Who were the conversors?

Was the people perseocuted by the Inquisition.

How did the Catholic Monarchs strenghten their power over the municipalities and the nobility.



What was the religious policy of the Catolhic Monarchs?

The Catholic Monarchs set out to restore royal authority in Spain. To accomplish their goal, they first created a group named the Holy Brotherhood. These men were used as a judicial police force for Spain. To replace the courts, the Catholic Monarchs created the Royal Council, and appointed chief magistrates (judges) to run the towns and cities. This establishment of royal authority is known as The Pacification of Castile, and can be seen as one of the crucial steps toward the creation of one of Europe's first strong nation-states.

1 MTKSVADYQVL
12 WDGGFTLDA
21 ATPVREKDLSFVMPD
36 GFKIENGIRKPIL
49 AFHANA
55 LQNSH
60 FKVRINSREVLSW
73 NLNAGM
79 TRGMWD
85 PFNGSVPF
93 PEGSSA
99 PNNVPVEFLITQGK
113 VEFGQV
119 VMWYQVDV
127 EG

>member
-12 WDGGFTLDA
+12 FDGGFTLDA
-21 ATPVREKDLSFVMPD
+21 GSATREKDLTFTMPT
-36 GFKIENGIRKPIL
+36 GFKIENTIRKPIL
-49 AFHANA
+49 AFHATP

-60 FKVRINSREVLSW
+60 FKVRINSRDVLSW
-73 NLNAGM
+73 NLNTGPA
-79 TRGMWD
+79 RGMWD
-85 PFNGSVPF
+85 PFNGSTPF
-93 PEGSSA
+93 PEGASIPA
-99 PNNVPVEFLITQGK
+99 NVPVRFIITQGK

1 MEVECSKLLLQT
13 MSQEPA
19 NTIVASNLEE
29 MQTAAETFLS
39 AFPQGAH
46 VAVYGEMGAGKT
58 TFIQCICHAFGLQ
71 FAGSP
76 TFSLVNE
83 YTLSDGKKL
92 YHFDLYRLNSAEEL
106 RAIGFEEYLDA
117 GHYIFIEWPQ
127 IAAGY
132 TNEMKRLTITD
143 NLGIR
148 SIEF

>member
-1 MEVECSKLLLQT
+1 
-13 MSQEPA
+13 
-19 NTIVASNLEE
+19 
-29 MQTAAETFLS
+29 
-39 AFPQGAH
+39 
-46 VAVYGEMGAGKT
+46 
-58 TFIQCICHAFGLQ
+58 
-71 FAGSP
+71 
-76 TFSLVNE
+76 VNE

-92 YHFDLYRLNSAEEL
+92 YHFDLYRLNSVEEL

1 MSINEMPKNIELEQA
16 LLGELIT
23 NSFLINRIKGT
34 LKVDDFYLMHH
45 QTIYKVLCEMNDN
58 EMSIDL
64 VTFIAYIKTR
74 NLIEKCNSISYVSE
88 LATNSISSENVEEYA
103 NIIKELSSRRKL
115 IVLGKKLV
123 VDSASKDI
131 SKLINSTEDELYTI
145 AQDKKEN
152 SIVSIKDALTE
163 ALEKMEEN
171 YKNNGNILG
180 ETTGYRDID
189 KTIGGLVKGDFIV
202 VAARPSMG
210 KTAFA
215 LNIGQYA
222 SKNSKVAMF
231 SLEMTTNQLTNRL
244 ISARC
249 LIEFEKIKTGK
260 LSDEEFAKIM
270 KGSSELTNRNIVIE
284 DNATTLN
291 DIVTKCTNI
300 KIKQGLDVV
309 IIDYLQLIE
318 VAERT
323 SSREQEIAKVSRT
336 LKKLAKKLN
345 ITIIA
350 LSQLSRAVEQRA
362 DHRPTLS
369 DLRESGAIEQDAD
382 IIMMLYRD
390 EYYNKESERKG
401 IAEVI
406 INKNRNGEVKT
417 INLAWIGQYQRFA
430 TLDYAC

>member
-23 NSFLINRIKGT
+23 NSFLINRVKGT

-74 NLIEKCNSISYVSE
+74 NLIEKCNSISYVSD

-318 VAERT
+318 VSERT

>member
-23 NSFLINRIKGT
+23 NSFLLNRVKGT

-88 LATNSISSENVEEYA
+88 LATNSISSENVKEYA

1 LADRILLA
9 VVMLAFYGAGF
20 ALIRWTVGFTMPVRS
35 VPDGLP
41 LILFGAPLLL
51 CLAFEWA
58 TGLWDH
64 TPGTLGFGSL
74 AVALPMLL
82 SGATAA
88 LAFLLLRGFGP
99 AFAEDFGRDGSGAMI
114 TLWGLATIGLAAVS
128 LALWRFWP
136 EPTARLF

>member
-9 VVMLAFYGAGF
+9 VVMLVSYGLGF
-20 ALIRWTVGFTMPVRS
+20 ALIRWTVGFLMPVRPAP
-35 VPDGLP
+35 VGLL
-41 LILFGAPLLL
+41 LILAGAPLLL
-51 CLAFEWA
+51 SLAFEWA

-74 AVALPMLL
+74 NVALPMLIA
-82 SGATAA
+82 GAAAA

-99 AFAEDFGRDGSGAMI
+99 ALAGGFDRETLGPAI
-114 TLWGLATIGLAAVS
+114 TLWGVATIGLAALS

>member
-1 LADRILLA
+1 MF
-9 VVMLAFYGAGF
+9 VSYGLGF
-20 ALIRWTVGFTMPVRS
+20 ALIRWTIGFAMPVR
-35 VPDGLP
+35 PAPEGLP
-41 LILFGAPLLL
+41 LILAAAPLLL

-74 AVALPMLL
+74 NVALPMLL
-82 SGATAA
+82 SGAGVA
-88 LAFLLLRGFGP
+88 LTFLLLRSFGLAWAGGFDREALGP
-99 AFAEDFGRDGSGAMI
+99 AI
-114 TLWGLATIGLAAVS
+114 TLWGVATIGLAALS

Ferdinand and Isabella were noted for being the monarchs of the newly-united Spain at the dawn of the modern era. The Kings had a goal of completing the Christian Reconquest of the Iberian Peninsula and to conquer the Muslim kingdom of Granada. The beginnings of a series of campaigns known as the Granada War began with the attack of Alhama, a city in Andalusia. The attack was led by two Andalusian nobles Rodrigo Ponce de León and Diego de Merlo. The city fell to Andalusian forces in 1492. The Granada War was aided by Pope Sixtus IV by granting the monarchs a tithe and implementing a crusade tax to invest in the war. After 10 years of many battles the Granada War ended in 1492 when the Emir Boabdil surrendered the keys of the Alhambra Palace in Granada to the Castilian soldiers.


Did the Catholic Monarchs do things which benefited their kingdoms?


Treaties.


What controversial laws and institutions did they introduce?




Your conclusión can include your personal point of view.


Yo opino que los Reyes Catolicos reinaron bien si no fuera por la Inquisicion, yo creo que todo el Mundo tiene que poder ser libre y expresar lo que piensa sin que sea perseguido.